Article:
Water Footprint: What is Your Footprint?

Email: samain_afr@yahoo.com

Received 25 October 2013; received in revised form 3 November 2013; accepted 12 December 2013

When starting the morning with a cup of tea or coffee, do you realize how much water it takes to make it? Apparently it takes 140 liters of water to make a cup of coffee! And that is not just to fill and wash the cup, but to grow, process and transport the beans. On the other hand, a cup of tea costs only 34 liters of water. The write up does not discuss the pros and cons of drinking tea or coffee, but rather poses if we realize the hidden environmental costs of what we eat, drink or wear.

Water Footprint 1Water Footprint 2


No doubt that I am talking about the ecological footprint where water footprint plays a vital role. Now, what is Water Footprint?

The Water Footprint of a product is the volume of freshwater required to produce that product, taking into account the volume of water consumed and polluted in the different steps of the supply chain. It is an indicator that looks at both the direct and indirect water use of a consumer or producer.

Water Footprint 3


Here are few other interesting examples of product water footprint:

  • To process 1 kg Beef it costs 15,415 lifters of water
  • A large Banana (200 gm) costs 160 litres of water
  • A Cotton shirt (250 gm) costs 2,500 litres of water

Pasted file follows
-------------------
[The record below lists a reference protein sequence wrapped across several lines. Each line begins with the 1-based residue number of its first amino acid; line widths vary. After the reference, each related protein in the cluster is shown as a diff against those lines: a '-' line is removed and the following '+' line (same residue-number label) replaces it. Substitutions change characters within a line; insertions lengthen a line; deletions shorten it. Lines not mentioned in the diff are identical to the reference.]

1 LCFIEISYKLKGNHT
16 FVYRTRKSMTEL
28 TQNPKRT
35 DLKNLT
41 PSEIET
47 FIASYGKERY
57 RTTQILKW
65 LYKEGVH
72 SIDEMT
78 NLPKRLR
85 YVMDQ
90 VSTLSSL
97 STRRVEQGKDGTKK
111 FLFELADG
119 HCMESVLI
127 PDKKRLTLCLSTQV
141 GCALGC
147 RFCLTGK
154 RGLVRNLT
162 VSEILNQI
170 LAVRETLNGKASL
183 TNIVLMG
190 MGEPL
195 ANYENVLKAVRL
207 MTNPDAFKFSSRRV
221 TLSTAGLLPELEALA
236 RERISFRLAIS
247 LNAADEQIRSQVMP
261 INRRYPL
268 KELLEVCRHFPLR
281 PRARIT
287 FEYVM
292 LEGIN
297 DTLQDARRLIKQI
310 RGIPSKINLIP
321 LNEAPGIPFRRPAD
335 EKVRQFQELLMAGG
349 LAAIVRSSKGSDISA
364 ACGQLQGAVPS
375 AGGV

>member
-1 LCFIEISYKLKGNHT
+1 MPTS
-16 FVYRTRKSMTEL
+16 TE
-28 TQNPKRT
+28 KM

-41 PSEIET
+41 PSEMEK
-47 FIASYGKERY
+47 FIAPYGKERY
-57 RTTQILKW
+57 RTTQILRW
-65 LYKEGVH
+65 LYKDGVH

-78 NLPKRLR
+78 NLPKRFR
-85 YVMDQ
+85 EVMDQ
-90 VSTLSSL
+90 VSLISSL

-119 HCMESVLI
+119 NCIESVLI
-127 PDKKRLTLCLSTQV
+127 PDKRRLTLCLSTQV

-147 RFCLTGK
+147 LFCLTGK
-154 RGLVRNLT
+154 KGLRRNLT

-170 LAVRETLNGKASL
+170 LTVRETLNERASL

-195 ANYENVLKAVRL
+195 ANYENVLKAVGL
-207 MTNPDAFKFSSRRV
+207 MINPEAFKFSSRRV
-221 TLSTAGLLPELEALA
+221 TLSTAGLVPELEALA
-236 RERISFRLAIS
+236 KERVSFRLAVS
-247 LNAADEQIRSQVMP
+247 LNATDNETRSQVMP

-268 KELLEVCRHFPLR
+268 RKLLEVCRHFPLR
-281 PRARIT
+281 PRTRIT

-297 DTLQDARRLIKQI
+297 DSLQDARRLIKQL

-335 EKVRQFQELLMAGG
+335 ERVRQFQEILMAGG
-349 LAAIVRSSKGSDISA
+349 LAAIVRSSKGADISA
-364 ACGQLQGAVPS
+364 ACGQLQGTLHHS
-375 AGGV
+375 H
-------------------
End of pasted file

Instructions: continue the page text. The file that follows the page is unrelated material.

Every day we are leaving giant Water Footprints on this environment, without realizing the amount of water that may be reserved for our daily use. Statistics show that only 2.5 per cent of the Earth’s water is fresh water. Of that 2.5 per cent, 60 per cent is trapped in glaciers and ice waters, 10 per cent is surface water and 30 per cent is ground water, which in some cases is so deep that it becomes out of our reach. According to the WHO-UNICEF, 1 billion people in the world do not have access to safe water. This is roughly one in eight of the world’s population. In Africa, two out of five people lack clean water.

The Water Footprint of humanity has exceeded sustainable levels at several places and is unequally distributed among people. Sadly, we do not realize how much water is spent to bring our favorite food to the plate or to make the clothes we buy.

Extensive information about Water Footprints of communities and businesses will help us understanding how we can achieve a more sustainable and equitable use of fresh water.

So the next time we buy a new shirt or make a cup of coffee, we will know that it left its footprint on the environment before making it to the store or to our kitchen.

Useful References

1. Discussion on water footprint. Available at – www.waterfootprint.org/

2. Fresh water initiative. Available at- http://environment.nationalgeographic.com/environment/freshwater/about-freshwater-initiative/

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